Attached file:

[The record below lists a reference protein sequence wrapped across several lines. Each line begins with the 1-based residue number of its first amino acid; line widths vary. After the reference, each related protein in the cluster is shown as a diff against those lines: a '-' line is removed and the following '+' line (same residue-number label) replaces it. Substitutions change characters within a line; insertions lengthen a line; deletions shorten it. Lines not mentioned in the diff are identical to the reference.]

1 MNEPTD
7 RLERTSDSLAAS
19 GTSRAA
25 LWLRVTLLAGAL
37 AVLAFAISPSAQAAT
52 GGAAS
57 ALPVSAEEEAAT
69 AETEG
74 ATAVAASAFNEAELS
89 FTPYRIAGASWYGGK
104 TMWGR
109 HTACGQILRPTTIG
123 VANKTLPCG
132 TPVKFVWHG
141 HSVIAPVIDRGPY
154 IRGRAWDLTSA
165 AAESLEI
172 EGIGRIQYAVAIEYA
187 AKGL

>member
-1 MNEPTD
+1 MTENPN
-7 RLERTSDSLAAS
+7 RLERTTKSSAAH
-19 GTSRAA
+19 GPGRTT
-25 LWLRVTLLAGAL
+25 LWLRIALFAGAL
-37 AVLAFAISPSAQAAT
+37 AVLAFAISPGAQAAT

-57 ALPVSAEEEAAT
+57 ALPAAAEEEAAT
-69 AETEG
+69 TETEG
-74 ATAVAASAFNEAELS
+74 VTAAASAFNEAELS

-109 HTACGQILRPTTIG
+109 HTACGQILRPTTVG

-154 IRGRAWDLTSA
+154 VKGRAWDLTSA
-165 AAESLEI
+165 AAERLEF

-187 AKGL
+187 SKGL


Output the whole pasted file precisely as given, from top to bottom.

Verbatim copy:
[The record below lists a reference protein sequence wrapped across several lines. Each line begins with the 1-based residue number of its first amino acid; line widths vary. After the reference, each related protein in the cluster is shown as a diff against those lines: a '-' line is removed and the following '+' line (same residue-number label) replaces it. Substitutions change characters within a line; insertions lengthen a line; deletions shorten it. Lines not mentioned in the diff are identical to the reference.]

1 MNEPTD
7 RLERTSDSLAAS
19 GTSRAA
25 LWLRVTLLAGAL
37 AVLAFAISPSAQAAT
52 GGAAS
57 ALPVSAEEEAAT
69 AETEG
74 ATAVAASAFNEAELS
89 FTPYRIAGASWYGGK
104 TMWGR
109 HTACGQILRPTTIG
123 VANKTLPCG
132 TPVKFVWHG
141 HSVIAPVIDRGPY
154 IRGRAWDLTSA
165 AAESLEI
172 EGIGRIQYAVAIEYA
187 AKGL

>member
-1 MNEPTD
+1 MTENPN
-7 RLERTSDSLAAS
+7 RLERTTKSSAAH
-19 GTSRAA
+19 GPGRTT
-25 LWLRVTLLAGAL
+25 LWLRIALFAGAL
-37 AVLAFAISPSAQAAT
+37 AVLAFAISPGAQAAT

-57 ALPVSAEEEAAT
+57 ALPAAAEEEAAT
-69 AETEG
+69 TETEG
-74 ATAVAASAFNEAELS
+74 VTAAASAFNEAELS

-109 HTACGQILRPTTIG
+109 HTACGQILRPTTVG

-154 IRGRAWDLTSA
+154 VKGRAWDLTSA
-165 AAESLEI
+165 AAERLEF

-187 AKGL
+187 SKGL